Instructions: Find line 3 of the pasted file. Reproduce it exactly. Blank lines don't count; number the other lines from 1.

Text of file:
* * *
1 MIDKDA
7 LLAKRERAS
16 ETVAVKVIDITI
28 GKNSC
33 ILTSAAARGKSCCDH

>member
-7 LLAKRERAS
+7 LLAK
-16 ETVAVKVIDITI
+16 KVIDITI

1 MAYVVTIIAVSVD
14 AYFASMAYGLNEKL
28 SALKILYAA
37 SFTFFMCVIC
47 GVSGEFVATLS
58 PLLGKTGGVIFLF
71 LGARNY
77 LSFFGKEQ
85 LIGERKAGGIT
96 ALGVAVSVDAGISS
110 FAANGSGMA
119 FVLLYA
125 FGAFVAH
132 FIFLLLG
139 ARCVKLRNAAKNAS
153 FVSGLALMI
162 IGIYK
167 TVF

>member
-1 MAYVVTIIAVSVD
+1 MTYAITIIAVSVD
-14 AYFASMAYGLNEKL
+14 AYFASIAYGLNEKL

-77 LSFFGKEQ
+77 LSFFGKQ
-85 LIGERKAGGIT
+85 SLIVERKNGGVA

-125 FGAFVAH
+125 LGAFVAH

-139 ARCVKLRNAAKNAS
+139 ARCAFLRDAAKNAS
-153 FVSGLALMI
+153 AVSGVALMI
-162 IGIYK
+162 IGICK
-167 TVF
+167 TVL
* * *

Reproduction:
16 ETVAVKVIDITI